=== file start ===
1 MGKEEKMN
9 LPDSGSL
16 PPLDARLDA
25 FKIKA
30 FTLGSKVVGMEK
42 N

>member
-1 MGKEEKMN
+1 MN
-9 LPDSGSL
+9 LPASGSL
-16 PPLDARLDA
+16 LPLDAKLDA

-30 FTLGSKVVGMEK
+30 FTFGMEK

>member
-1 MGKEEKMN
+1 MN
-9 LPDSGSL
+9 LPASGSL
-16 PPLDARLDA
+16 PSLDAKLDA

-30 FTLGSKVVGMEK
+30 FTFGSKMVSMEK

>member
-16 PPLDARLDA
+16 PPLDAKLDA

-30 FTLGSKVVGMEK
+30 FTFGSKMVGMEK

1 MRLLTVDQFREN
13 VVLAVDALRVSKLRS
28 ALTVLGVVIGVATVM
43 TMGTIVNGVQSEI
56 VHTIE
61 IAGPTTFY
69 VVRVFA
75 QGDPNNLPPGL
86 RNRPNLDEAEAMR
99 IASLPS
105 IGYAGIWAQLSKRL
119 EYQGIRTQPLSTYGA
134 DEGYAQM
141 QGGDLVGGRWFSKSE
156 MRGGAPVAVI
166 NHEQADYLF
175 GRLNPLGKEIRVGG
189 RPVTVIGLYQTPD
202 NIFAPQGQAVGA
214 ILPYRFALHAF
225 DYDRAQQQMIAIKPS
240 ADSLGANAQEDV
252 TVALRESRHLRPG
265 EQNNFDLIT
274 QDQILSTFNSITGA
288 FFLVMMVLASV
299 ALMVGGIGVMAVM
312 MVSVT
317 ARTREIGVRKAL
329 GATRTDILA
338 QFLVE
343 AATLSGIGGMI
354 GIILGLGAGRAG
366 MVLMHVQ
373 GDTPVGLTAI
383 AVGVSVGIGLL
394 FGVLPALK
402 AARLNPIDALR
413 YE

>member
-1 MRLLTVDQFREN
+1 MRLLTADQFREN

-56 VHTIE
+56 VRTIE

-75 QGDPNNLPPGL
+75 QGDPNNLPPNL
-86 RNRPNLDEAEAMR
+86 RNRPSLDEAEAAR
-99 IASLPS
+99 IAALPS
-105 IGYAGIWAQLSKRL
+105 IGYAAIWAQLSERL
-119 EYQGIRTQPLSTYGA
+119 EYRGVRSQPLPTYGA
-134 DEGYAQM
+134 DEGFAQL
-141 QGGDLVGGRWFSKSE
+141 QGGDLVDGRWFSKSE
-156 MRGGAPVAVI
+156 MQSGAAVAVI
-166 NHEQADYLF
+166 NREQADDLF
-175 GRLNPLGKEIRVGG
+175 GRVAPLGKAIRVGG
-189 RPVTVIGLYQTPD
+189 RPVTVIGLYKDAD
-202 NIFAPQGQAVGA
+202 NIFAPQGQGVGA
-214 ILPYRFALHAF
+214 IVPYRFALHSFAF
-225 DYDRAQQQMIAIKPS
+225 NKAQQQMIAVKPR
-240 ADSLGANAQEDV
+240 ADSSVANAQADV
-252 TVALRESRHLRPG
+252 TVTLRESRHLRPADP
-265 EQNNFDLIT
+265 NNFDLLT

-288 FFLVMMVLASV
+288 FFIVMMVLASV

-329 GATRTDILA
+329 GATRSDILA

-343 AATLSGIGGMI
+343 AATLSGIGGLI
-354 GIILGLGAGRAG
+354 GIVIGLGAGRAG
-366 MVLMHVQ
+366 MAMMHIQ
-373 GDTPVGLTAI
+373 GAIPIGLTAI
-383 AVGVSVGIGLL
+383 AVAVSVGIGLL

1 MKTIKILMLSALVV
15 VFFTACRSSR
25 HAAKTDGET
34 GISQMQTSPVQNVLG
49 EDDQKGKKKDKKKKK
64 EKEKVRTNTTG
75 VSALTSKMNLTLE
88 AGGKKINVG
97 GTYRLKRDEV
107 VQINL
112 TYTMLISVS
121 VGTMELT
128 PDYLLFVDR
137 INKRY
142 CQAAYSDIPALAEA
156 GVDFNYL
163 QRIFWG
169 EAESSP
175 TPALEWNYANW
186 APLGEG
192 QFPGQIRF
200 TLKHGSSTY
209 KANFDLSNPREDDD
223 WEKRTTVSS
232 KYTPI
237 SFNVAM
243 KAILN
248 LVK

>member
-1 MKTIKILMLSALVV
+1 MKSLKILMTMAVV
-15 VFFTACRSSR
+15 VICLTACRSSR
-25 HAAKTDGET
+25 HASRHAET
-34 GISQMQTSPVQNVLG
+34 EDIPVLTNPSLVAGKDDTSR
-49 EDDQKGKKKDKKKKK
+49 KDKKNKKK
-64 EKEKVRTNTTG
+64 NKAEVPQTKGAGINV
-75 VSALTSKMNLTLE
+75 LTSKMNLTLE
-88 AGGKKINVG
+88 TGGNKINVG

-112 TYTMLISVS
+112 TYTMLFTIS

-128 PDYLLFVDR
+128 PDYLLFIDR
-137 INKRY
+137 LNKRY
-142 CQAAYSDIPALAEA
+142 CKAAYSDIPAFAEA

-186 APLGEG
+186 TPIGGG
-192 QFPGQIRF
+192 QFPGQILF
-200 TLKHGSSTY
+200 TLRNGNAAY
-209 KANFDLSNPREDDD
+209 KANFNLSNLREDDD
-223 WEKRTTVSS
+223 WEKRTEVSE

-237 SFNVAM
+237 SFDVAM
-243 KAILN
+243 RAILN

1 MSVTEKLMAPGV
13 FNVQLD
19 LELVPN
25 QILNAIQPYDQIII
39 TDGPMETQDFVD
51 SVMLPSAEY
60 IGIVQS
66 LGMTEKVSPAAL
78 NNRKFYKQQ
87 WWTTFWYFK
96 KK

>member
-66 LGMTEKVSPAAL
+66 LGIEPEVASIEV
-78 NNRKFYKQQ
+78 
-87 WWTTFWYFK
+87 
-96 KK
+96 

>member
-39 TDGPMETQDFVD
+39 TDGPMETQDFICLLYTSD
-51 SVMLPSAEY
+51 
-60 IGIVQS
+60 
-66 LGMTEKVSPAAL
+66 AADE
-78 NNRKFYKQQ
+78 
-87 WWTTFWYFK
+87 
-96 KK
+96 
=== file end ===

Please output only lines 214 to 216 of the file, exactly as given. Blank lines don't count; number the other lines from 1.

-60 IGIVQS
+60 
-66 LGMTEKVSPAAL